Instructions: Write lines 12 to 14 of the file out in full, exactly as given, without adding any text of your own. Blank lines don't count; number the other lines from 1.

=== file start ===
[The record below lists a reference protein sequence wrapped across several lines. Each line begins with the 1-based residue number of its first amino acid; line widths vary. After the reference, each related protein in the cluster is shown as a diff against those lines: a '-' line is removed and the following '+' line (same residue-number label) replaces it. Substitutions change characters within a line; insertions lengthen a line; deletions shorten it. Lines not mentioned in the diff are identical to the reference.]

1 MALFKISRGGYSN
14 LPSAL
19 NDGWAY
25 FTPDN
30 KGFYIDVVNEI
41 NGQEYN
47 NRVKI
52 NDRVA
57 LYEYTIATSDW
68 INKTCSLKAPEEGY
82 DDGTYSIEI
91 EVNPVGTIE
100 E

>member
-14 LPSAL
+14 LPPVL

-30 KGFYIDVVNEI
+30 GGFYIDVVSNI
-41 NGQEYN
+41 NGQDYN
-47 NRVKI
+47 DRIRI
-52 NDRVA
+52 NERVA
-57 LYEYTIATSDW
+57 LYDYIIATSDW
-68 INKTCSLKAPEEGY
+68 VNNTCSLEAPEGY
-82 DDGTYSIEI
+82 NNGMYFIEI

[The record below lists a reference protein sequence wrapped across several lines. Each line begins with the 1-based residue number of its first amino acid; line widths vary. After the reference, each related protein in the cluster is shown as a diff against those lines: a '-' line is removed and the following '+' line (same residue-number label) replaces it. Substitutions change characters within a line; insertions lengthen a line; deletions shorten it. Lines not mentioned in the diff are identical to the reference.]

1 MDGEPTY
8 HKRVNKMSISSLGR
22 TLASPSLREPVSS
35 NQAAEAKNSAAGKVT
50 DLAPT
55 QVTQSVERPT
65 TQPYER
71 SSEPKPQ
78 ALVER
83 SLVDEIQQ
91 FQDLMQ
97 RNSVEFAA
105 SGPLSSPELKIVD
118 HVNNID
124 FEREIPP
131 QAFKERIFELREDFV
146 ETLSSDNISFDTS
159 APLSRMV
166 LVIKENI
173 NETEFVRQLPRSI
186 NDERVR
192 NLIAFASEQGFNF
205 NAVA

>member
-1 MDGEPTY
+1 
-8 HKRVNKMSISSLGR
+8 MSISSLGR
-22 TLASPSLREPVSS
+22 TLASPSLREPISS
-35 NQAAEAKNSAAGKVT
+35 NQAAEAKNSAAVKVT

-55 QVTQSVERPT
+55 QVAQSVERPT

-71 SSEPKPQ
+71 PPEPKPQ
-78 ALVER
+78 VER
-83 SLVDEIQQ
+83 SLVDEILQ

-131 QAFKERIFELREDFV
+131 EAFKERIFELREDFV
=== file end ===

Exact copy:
82 DDGTYSIEI
91 EVNPVGTIE
100 E